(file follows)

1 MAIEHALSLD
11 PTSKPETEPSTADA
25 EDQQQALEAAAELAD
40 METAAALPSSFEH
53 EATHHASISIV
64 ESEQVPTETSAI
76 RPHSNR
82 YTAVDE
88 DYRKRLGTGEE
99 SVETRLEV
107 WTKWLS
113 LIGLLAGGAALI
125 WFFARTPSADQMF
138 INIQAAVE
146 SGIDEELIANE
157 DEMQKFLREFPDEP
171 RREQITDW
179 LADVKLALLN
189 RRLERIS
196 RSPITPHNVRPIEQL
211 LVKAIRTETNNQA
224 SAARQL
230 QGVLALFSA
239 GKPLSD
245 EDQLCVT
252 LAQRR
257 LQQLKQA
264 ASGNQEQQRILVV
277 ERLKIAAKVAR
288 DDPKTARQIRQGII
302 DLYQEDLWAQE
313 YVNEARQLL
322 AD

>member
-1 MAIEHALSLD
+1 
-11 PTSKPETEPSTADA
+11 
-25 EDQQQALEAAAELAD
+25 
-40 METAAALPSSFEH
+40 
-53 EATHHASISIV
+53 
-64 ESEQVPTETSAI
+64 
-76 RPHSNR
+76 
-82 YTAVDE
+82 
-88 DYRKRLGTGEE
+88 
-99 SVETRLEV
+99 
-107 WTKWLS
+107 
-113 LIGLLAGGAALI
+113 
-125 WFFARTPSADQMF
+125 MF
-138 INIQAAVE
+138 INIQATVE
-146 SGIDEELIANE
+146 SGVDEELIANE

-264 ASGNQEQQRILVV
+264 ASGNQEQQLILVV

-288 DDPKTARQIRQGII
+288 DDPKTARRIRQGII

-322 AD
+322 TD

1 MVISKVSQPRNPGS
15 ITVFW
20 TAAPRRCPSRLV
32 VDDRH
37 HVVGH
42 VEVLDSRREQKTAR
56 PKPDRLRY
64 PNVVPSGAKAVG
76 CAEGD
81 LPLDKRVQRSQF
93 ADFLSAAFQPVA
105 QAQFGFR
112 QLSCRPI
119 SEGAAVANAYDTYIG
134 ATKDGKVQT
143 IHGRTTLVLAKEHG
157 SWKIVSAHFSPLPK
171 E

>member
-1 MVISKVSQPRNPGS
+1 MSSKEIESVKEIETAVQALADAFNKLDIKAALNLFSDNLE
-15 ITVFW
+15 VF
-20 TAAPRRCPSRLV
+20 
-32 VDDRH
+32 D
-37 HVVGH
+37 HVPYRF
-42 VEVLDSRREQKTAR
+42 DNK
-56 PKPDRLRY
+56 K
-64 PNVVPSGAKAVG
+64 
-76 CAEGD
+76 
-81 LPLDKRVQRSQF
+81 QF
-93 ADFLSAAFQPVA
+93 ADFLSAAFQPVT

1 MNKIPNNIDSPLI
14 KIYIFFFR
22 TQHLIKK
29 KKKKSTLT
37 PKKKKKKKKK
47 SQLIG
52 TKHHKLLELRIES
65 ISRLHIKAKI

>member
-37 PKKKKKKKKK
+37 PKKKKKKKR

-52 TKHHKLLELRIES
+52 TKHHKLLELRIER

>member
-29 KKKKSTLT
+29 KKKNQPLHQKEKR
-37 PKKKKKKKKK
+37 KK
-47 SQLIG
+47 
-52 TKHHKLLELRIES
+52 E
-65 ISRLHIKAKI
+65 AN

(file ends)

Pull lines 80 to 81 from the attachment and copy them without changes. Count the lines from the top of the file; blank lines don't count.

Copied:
81 LPLDKRVQRSQF
93 ADFLSAAFQPVA